Standards of Proof in Civil Litigation: An Experiment from Patent Law
David L. Schwartz
Northwestern Law School
Christopher B. Seaman
Washington and Lee University School of Law
September 27, 2012
26 Harvard Journal of Law &Technology 429 (2013).
7th Annual Conference on Empirical Legal Studies Paper (2012).
Chicago-Kent College of Law Research Paper No. 2012-13
Standards of proof are widely assumed to matter in litigation. They operate to allocate the risk of error between litigants, as well as to indicate the relative importance attached to the ultimate decision. But despite their perceived importance, there have been relatively few empirical studies testing jurors’ comprehension and application of standards of proof, particularly in civil litigation.
Patent law recently presented an opportunity to assess the potential impact of varying the standard of proof in civil cases. In Microsoft Corp. v. i4i Limited Partnership, the Supreme Court held that a patent’s presumption of validity can only be overcome by clear and convincing evidence. However, it also explained that the jury should be instructed that it may be easier to satisfy this standard when the party challenging the patent’s validity offered evidence that was not previously been considered by the U.S. Patent & Trademark Office.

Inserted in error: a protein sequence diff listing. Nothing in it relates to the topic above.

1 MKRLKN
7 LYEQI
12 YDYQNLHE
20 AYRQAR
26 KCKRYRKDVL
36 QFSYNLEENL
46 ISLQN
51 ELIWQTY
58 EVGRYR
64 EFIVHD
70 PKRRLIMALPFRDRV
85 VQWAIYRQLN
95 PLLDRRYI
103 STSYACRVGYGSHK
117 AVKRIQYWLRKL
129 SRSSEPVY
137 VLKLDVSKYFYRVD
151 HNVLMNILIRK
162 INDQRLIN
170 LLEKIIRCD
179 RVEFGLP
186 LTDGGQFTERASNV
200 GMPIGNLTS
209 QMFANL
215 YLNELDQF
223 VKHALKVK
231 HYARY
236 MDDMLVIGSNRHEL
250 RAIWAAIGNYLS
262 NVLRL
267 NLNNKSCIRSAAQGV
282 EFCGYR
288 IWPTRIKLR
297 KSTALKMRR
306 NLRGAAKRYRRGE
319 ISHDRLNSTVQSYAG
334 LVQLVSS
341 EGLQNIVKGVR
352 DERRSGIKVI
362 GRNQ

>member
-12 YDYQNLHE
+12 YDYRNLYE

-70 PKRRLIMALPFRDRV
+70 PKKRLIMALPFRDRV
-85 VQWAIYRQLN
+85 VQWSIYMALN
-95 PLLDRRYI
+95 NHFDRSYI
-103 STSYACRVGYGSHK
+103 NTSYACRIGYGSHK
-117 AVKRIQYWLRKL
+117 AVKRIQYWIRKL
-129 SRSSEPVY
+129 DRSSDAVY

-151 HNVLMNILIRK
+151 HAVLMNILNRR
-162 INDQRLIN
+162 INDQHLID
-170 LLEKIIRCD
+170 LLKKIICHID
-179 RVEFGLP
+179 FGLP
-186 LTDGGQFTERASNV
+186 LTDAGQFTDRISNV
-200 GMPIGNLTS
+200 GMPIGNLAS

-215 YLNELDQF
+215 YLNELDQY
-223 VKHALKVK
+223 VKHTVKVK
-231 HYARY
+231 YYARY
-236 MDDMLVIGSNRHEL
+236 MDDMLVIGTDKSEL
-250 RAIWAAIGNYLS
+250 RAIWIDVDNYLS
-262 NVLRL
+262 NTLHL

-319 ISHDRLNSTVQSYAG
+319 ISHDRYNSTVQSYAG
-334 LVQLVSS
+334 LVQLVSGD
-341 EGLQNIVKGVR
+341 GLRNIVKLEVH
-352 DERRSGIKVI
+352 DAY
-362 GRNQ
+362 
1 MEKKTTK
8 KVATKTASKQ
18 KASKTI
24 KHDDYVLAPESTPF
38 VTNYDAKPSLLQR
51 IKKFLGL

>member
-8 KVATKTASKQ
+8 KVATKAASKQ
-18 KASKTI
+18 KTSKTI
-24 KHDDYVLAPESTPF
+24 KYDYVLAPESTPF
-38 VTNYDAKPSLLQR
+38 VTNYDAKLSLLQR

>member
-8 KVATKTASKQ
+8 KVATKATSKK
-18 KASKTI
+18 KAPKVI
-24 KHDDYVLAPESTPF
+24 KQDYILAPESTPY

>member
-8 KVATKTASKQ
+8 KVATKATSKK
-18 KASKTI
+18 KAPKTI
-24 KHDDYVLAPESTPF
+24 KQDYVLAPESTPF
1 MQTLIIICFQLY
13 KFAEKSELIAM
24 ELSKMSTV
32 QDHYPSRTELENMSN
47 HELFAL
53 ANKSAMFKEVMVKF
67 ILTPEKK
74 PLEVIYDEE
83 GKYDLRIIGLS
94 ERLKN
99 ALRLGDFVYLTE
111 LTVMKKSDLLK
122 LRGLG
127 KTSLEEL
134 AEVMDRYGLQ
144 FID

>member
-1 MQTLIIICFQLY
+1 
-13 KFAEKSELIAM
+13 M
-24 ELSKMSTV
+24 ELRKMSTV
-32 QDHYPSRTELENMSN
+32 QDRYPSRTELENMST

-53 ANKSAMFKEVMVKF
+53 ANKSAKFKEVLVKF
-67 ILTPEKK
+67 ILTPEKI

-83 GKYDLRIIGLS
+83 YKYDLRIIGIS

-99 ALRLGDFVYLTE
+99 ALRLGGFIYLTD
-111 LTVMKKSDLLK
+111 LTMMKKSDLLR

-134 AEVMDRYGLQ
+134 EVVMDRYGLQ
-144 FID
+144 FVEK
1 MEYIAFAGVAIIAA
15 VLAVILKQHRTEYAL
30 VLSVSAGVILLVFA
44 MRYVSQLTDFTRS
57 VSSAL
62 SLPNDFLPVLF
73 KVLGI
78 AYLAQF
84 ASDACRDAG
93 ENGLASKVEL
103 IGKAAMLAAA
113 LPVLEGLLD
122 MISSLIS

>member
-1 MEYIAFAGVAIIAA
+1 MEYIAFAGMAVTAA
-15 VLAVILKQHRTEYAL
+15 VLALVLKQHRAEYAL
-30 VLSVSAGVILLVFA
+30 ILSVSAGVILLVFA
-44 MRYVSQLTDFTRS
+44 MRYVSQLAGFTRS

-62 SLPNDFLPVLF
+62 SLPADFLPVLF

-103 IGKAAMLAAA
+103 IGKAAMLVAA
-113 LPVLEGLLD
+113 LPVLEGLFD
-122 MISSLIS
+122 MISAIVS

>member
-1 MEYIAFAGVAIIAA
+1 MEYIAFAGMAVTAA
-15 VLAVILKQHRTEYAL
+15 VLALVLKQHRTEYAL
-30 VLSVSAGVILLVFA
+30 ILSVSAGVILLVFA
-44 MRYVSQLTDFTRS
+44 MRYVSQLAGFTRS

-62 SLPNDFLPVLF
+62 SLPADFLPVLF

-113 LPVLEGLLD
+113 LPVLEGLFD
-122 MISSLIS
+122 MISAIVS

In this project, we conducted an experimental study to test the impact of standards of proof in patent invalidity challenges. We found that delivering the jury instruction directed by the i4i decision resulted in mock jurors finding a patent invalid at rates statistically indistinguishable from the preponderance of the evidence standard explicitly rejected by the Court in that case. This surprising result suggests that Microsoft may have actually achieved its desired outcome in i4i by making it easier for juries to invalidate questionable patents, even though it lost the case.
Number of Pages in PDF File: 52
Keywords: patent, experiment, empirical, presumption, burden of proof, standard of proof, obvious, i4i
Date posted: July 17, 2012 ; Last revised: January 2, 2015